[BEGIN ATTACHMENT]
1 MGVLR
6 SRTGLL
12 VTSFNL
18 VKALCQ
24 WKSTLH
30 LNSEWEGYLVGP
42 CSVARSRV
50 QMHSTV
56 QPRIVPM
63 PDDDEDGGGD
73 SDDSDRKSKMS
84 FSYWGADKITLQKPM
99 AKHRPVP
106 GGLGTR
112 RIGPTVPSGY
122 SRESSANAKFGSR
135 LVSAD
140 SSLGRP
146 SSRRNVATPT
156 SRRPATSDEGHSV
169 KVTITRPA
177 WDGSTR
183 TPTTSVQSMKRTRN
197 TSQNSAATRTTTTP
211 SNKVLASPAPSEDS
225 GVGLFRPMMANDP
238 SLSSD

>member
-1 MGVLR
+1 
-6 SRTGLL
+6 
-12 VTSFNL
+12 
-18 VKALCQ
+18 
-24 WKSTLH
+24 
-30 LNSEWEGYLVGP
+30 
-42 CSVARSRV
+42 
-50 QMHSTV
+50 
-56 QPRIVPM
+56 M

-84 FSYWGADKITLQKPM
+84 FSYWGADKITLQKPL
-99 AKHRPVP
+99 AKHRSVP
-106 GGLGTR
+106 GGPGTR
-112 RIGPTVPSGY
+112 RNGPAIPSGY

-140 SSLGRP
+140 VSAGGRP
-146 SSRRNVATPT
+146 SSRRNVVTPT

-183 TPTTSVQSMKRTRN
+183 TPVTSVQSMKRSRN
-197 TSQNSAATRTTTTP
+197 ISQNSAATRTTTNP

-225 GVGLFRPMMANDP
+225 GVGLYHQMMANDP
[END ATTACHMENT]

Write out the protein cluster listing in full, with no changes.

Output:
1 MGVLR
6 SRTGLL
12 VTSFNL
18 VKALCQ
24 WKSTLH
30 LNSEWEGYLVGP
42 CSVARSRV
50 QMHSTV
56 QPRIVPM
63 PDDDEDGGGD
73 SDDSDRKSKMS
84 FSYWGADKITLQKPM
99 AKHRPVP
106 GGLGTR
112 RIGPTVPSGY
122 SRESSANAKFGSR
135 LVSAD
140 SSLGRP
146 SSRRNVATPT
156 SRRPATSDEGHSV
169 KVTITRPA
177 WDGSTR
183 TPTTSVQSMKRTRN
197 TSQNSAATRTTTTP
211 SNKVLASPAPSEDS
225 GVGLFRPMMANDP
238 SLSSD

>member
-1 MGVLR
+1 
-6 SRTGLL
+6 
-12 VTSFNL
+12 
-18 VKALCQ
+18 
-24 WKSTLH
+24 
-30 LNSEWEGYLVGP
+30 
-42 CSVARSRV
+42 
-50 QMHSTV
+50 
-56 QPRIVPM
+56 M

-84 FSYWGADKITLQKPM
+84 FSYWGADKITLQKPL
-99 AKHRPVP
+99 AKHRSVP
-106 GGLGTR
+106 GGPGTR
-112 RIGPTVPSGY
+112 RNGPAIPSGY

-140 SSLGRP
+140 VSAGGRP
-146 SSRRNVATPT
+146 SSRRNVVTPT

-183 TPTTSVQSMKRTRN
+183 TPVTSVQSMKRSRN
-197 TSQNSAATRTTTTP
+197 ISQNSAATRTTTNP

-225 GVGLFRPMMANDP
+225 GVGLYHQMMANDP